At the turn of the new year, it’s not uncommon to set goals related to fitness and/or weight loss. For some it isn’t easy no matter how diligent the commitment. How often do we hear “I’m exercising but I’m just not seeing results?”
Here are four common exercise errors that could be stalling your weight-loss efforts:
Relying on exercise alone to take off pounds
Both regular physical activity and good eating habits play important roles in managing your weight. Initially, most weight loss is due to taking in fewer calories through food and drink. But staying physically active is crucial for keeping the pounds off.
The fix: Include both increased exercise and healthy diet changes in your weight-loss plan.
Taking a fitness gadget’s word for how many calories you’ve burned
Studies show that wearable fitness trackers and smart watches do a poor job of calculating how many calories are used during physical activity. That’s a problem if it deceives you into believing that you can eat more than you really should.
The fix: Get a second opinion about how many calories you’re burning with an online tool such as a calorie tracker. Consult your healthcare provider about an adequate amount of calories to consume.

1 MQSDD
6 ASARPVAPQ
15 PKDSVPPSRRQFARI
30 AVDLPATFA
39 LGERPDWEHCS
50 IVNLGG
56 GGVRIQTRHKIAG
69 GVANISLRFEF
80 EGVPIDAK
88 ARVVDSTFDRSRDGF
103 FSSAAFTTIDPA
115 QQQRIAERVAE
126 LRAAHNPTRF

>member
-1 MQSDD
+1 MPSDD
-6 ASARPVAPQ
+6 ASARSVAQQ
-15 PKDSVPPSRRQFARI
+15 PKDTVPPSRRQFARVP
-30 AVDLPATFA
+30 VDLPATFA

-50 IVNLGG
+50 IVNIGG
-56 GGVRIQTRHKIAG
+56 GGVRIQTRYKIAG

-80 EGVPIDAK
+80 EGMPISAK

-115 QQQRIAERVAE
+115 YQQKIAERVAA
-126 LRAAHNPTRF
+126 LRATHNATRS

Loading up on junk food after a workout
Research shows that the more active people are, the more likely they may be to stick with a healthy diet for losing weight. Yet there is a potential pitfall: Post-workout hunger may lead to poor food choices if you aren’t prepared.
The fix: Have a healthy, protein-packed snack on hand in case you’re hungry after exercising. Try raw veggies with hummus or almonds with low-fat cheese cubes.
Doing only cardio with no strength training
It’s true that cardio (aerobic) exercise plus a healthy diet helps you shed the pounds. But doing strength training is also critical, because it helps you maintain or build lean muscle tissue. Bottom line: The 2 types of exercise work together to reduce body fat.
The fix: Try strength-building activities at least two days per week. Examples include lifting weights, using resistance bands and doing body-weight exercises such as sit-ups and push-ups.
Managing your body weight is not easy. The Center for Health Promotion, uses a comprehensive, evidence-based approach combining the four pillars of obesity medicine: nutrition, physical activity, behavior and medication to help you reach your weight-loss goals. Learn more online.